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Posted on Fri, Nov 5, 2010 : 11 a.m.

Ypsilanti elected officials ponder charter revision following vote

By Tom Perkins

A nine-member charter commission elected by Ypsilanti voters will soon convene to consider a revision of the city's charter.

No specific is date has been set, but once the vote from Tuesday's election is certified, City Clerk Frances McMullan will call an organizational meeting of its members. Ypsilanti residents voted 2,083 to 1,985 to establish a charter commission for a general rewrite of the city's charter. They also elected charter commissioners.

When the commission meets, it can opt to go one of two directions after reading over the current city charter. It can decide the charter needs no changes, at which point the commission would be dissolved and the charter would remain in place. Under this scenario, no public vote would be needed.

If the commission decides it wants to propose changes, it then has 90 meeting days to develop a new charter. The changes could range from a few minor tweaks to a more thorough rewrite.

Voters would then decide whether to approve the new charter. An election would happen no less than 60 days after the proposed charter is completed. McMullan said the question could wait to go on the ballot of a scheduled election so a special election wouldn't be required.

Hawkins, Dr. James.jpg

James Hawkins was among those elected to the charter commission.

The charter commission is comprised of Cheryl Farmer, James Hawkins, Karen Quinlan-Valvo, John Gawlas, William Fennel, James Fink, Robert Doyle, Peter Fletcher and Kim Porter-Hoppe.

City attorney John Barr said the meetings would be run "parliamentary style." At the first meeting with McMullan, the commission will develop an agenda, establish procedural rules and decide on meeting times. The commission also must choose a chairman, vote for a secretary and keep minutes of its meetings. The members can also hire a consultant if desired.

In revising the charter, the commission members essentially start with a blank sheet of paper and go through the charter line by line. A majority vote decides what stays and what is nixed. Commissioners also vote on any additions or changes, and if there is not a majority vote, then an issue or proposal dies.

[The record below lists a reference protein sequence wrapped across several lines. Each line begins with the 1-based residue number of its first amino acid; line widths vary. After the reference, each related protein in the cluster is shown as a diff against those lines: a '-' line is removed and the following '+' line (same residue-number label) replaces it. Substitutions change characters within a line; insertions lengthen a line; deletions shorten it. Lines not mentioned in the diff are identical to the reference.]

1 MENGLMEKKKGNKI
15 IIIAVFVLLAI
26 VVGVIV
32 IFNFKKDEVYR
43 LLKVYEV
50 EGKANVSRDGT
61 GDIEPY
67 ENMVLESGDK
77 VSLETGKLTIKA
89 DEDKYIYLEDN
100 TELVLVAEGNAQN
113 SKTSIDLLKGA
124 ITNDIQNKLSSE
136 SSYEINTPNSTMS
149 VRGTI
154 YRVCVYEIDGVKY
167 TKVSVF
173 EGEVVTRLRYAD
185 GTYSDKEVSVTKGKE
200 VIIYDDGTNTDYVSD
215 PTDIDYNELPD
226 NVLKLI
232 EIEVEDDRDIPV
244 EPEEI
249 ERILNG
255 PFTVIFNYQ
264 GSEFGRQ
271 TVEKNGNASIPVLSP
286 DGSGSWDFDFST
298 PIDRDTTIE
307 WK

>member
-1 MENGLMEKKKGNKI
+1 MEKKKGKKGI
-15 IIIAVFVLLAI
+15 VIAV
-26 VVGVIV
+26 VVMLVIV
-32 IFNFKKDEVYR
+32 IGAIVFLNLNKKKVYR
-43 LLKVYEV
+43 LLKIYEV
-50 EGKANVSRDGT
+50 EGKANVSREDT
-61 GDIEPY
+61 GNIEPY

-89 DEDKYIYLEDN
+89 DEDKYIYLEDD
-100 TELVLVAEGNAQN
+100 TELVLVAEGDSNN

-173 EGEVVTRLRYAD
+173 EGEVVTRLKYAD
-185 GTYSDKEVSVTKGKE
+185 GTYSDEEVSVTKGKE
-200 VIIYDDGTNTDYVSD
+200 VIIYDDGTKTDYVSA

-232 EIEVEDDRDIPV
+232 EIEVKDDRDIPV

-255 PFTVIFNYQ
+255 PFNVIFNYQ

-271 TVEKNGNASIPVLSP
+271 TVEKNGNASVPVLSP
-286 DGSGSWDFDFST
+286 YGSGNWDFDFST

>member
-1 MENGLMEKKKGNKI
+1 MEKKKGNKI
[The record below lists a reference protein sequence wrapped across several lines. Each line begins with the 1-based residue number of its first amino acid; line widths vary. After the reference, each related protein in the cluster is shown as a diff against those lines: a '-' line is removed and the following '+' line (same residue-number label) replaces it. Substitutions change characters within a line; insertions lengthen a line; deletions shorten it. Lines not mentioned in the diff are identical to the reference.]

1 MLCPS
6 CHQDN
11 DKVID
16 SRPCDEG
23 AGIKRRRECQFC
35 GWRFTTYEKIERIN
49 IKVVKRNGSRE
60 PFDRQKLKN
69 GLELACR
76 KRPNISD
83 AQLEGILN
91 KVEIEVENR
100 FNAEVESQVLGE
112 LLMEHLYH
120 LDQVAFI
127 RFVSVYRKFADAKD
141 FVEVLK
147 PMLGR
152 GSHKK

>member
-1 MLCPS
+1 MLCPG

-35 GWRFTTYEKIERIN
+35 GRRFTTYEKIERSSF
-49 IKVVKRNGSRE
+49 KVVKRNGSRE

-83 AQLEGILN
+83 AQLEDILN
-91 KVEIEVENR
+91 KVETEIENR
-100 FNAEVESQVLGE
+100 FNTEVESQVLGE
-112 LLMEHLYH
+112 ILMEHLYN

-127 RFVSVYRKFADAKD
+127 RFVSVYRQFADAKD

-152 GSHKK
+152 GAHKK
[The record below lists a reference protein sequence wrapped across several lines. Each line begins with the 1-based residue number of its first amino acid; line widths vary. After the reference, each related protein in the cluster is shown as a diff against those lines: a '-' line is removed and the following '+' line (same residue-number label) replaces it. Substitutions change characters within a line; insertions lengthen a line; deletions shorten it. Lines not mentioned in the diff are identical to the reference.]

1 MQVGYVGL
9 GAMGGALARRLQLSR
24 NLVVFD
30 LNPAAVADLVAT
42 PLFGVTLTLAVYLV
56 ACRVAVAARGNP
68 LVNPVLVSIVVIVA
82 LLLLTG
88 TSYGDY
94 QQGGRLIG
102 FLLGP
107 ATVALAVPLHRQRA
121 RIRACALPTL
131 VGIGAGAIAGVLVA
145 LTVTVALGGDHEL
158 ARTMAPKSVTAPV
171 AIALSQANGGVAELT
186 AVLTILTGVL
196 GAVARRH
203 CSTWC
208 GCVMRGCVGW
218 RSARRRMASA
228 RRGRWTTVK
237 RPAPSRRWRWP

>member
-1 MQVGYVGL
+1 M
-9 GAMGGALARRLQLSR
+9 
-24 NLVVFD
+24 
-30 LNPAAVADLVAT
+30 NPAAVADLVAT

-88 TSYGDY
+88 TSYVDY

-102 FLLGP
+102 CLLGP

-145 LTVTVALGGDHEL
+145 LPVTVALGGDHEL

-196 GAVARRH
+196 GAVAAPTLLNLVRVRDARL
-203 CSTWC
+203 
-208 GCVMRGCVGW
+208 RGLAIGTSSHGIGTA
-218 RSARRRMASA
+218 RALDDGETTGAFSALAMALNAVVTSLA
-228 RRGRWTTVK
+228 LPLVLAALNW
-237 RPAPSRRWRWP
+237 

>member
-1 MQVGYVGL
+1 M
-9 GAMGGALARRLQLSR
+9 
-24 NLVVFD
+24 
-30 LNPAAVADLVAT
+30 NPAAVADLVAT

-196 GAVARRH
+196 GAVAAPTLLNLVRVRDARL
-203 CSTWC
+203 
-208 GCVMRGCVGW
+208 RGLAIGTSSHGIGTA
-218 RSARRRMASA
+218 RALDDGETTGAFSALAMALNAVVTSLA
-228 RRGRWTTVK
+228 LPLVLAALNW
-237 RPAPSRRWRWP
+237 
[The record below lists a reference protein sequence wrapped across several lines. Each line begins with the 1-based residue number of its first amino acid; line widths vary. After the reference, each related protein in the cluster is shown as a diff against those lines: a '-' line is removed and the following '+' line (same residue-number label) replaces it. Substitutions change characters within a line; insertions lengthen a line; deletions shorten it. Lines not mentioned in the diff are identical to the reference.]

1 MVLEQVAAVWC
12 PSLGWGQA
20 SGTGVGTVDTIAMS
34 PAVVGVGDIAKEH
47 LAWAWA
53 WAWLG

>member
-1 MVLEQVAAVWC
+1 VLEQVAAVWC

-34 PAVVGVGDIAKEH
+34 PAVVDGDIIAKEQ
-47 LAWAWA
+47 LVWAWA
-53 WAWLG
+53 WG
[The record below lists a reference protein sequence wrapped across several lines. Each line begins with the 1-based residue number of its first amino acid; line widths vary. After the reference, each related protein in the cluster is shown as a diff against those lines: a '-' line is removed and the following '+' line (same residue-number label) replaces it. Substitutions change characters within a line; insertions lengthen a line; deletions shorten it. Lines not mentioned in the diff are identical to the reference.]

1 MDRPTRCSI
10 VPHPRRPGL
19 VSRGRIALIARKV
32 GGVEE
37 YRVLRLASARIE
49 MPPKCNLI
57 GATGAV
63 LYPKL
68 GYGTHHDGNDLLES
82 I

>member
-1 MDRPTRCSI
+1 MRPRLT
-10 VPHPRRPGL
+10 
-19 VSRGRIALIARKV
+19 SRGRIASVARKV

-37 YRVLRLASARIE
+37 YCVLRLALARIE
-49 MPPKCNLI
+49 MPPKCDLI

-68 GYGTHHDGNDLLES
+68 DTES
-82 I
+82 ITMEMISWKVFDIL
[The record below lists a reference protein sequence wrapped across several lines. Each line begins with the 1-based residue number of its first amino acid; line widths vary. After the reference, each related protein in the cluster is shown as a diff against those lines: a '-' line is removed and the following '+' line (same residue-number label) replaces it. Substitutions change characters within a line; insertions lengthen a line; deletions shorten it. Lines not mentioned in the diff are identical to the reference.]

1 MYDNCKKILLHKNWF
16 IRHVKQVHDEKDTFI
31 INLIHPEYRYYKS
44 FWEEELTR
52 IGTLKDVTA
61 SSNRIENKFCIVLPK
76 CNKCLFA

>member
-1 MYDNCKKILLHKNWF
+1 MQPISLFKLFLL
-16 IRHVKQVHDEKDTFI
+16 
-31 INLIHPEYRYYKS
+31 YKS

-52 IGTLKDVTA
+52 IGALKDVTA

Charter members will not be compensated for their time and the process does not cost the city money aside from minor staff time dedicated to the process.

The current charter was implemented in 1994. Per that charter, a proposal for a general revision must be on the ballot every eight general election cycles, or 16 years. This is the first time a revision has come up for a vote. Among the major changes made in the last revision was redistricting the city into three wards instead of five.

Former mayor Cheryl Farmer was on the commission that developed the current charter and was elected to the new commission. She said she voted against opening the charter and pushed for others to do the same.

"I felt that the charter as it's currently written has been very good for the city and I don’t know of anything personally that needs to be changed," Farmer said.

But she added that she would be open to reconsidering how the question of a charter revision is put in front of voters. The proposal was confusing this year and many people were not fully educated on the issue, Farmer said.

She said nearly 20 people ran for the charter commission in 1994, while only five candidates and six write-ins were up for a vote in this election. Farmer said residents were much more aware of the issue in "94 because it was put in front of voters by City Council and widely discussed.

Porter-Hoppe also said she voted against opening the charter. She said she hasn't found any real problems with the current one but "is excited to have the opportunity to commit to public service.”